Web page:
Wednesday, June 22, 2011

Turkey And Syria: Most Tension Since 1998 When Turkey Put Troops On The Border

Turkey has been telling Syria that it needs to institute reforms in the face of protests that continue despite soldiers killing at least 1,000 unarmed protesters.

Now, Turkey is growing more irritated: They are reacting to the Syrian refugees crossing the border into Turkey:
Turkey’s growing impatience toward next-door neighbor Syria over Damascus’ failure to implement reforms has not only shaken the country’s reputation as a mediator in the Middle East, but also recalls an event 13 years ago that brought both states to the brink of war.

In October 1998, Turkey continuously condemned Syria for aiding the outlawed PKK (Kurdish Worker’s Party) and sheltering its leader within its borders. Turkey deployed its army to the countries’ shared border. The tension was eased by the Adana Agreement, signed by both parties when then-Syrian President Hafez al-Assad agreed to cease all support for the PKK and expel its leader.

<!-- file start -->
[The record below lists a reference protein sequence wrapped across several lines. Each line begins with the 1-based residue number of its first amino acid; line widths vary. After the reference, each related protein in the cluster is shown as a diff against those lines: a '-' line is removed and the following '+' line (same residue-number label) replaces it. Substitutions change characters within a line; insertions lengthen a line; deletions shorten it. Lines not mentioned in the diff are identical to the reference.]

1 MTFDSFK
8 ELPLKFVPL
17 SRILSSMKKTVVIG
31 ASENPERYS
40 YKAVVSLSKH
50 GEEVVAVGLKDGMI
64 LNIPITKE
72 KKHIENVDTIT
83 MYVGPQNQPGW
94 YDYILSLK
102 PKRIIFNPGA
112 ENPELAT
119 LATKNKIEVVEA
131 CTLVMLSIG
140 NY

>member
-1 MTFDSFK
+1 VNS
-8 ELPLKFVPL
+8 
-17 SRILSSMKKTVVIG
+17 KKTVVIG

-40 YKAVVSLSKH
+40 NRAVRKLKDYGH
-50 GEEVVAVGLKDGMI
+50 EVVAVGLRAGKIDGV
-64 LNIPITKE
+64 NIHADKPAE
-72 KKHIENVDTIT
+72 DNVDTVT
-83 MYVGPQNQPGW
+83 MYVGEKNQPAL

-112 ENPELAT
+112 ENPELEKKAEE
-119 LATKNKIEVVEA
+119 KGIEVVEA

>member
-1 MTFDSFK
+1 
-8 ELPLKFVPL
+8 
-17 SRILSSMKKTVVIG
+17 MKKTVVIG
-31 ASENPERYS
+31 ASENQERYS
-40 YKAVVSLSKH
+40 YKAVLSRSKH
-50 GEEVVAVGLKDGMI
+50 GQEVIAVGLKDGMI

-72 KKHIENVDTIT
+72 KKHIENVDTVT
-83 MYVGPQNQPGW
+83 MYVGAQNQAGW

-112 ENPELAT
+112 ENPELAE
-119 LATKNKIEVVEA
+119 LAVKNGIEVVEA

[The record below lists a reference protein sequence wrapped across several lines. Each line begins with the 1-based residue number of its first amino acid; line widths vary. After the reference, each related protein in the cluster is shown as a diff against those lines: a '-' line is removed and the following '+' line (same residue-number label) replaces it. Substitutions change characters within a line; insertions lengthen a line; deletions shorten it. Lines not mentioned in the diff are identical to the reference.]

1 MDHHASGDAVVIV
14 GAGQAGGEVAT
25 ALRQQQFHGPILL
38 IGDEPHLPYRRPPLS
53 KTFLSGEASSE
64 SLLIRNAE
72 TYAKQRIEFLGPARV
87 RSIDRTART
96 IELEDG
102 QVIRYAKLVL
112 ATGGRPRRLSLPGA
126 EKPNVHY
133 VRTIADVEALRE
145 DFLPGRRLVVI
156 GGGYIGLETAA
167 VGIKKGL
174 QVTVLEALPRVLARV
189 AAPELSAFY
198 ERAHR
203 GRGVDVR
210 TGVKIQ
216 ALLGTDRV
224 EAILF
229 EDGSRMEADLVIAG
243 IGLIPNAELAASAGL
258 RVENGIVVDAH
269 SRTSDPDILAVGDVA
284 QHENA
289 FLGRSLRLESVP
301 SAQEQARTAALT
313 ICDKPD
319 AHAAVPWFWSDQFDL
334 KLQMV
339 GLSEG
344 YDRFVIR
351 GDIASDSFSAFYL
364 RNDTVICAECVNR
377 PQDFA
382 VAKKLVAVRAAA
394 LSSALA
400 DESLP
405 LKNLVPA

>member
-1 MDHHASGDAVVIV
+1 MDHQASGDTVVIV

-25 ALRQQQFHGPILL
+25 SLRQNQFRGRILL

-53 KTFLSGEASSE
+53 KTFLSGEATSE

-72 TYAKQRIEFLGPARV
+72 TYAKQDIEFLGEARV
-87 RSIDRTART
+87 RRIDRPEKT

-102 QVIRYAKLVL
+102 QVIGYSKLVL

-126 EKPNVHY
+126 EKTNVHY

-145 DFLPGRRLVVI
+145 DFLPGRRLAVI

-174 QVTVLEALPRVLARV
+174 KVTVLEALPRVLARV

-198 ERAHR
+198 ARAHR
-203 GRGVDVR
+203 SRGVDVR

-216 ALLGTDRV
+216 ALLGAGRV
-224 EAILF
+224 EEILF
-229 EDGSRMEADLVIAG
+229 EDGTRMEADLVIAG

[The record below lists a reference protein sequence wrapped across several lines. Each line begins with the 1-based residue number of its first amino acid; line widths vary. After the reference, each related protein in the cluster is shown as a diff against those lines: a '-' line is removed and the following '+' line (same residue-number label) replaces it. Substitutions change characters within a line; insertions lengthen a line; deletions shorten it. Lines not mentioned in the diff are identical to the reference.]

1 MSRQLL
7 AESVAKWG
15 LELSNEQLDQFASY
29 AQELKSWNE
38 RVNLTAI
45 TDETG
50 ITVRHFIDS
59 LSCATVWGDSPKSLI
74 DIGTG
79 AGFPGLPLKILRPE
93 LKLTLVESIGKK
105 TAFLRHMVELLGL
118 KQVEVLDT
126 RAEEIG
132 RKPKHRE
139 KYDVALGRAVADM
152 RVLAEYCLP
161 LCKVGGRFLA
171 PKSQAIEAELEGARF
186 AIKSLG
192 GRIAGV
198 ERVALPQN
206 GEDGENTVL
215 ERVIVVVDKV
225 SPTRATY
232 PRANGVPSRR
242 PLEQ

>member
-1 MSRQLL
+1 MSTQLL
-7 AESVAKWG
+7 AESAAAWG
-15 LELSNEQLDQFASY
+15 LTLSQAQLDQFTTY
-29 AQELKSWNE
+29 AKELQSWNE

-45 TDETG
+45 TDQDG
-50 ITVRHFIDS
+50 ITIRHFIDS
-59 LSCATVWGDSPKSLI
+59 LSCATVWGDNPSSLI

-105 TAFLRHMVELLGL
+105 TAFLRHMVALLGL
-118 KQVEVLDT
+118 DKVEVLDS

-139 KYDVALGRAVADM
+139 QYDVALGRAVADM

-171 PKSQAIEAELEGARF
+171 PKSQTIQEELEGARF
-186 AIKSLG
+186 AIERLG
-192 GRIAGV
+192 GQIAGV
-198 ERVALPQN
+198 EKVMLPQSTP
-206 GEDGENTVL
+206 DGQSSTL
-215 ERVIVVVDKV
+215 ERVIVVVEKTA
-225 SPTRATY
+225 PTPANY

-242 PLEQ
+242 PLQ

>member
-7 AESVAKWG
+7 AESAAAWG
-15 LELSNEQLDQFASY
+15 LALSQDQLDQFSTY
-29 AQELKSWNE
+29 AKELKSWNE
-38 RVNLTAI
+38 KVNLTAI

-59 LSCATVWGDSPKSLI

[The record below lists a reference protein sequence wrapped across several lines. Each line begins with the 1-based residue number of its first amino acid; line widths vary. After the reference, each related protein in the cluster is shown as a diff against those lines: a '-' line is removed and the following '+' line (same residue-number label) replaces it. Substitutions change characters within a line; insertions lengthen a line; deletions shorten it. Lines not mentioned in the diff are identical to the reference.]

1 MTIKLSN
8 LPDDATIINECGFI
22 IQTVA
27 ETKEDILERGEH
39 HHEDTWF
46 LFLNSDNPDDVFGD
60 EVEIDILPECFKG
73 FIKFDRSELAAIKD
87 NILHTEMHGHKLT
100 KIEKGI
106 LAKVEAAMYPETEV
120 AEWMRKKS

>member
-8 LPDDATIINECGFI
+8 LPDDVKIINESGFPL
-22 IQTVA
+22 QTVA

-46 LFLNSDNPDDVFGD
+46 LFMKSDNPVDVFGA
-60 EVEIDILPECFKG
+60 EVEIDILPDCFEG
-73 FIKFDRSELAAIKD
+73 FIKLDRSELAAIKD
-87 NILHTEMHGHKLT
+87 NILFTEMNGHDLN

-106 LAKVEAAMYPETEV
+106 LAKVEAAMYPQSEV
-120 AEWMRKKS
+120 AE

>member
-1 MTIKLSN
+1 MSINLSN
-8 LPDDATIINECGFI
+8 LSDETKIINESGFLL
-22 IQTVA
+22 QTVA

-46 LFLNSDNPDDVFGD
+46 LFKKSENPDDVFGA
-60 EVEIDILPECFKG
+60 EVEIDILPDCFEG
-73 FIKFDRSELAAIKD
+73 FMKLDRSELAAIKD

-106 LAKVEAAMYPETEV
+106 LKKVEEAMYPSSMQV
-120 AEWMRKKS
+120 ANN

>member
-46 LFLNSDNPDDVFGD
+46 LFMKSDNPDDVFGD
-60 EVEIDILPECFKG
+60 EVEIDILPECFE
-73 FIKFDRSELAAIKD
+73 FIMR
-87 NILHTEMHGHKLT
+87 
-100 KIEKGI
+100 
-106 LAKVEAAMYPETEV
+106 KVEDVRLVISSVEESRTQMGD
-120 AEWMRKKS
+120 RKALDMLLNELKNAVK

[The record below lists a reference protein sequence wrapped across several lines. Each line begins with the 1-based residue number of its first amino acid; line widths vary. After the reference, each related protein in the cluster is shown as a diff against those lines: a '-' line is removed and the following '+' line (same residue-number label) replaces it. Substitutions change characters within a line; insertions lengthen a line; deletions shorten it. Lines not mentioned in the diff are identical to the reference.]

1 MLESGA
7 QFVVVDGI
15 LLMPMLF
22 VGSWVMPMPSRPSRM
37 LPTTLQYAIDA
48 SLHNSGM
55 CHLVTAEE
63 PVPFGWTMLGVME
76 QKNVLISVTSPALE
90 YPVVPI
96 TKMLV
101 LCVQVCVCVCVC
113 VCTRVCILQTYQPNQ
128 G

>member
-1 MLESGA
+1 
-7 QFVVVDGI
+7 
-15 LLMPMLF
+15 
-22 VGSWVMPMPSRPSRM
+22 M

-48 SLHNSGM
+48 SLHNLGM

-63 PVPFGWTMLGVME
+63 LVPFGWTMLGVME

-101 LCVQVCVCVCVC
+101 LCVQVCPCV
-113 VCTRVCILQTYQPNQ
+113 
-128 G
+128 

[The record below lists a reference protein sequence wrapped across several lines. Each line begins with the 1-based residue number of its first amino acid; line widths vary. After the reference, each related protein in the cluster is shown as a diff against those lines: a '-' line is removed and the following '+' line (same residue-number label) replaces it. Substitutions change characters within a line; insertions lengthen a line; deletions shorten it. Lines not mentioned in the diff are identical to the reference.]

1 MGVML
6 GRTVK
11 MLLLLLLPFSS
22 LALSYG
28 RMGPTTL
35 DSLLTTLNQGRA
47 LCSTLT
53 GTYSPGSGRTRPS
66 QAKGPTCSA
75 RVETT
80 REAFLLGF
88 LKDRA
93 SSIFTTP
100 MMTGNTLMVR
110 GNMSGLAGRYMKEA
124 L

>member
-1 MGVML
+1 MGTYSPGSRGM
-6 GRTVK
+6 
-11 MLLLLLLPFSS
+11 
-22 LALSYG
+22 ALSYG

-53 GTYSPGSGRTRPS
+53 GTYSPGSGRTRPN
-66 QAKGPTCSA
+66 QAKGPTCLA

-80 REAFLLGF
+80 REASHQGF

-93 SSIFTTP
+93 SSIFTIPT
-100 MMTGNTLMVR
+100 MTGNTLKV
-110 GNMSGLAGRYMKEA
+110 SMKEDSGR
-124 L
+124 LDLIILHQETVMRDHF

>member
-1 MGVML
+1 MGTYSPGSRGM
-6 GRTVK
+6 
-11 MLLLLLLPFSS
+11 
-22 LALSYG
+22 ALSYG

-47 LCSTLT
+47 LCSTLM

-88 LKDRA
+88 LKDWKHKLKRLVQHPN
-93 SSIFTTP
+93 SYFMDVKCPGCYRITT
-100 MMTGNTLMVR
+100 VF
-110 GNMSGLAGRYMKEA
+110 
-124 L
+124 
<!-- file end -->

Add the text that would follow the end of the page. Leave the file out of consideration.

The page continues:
Although relations between the two countries have been amicable for the last decade, the recent government crackdown against the uprising in Syria and the stream of Syrian refugees flowing into Turkey has caused it to change its diplomatic tune.
There are indications of a Turkey-Saudi Arabia alliance. Maybe that is what is motivating Turkey's increasing criticism of Syria. After all, Syria is an ally of Iran, which the Saudi's see as a threat. By the same token, there are indications that Turkey is try to reclaim some of its former glory--and Iran, with it's growing influence, would be an obstacle to them as well.

Instability and tension continues in the Middle East--and Israel is not involved.

But don't tell Obama.

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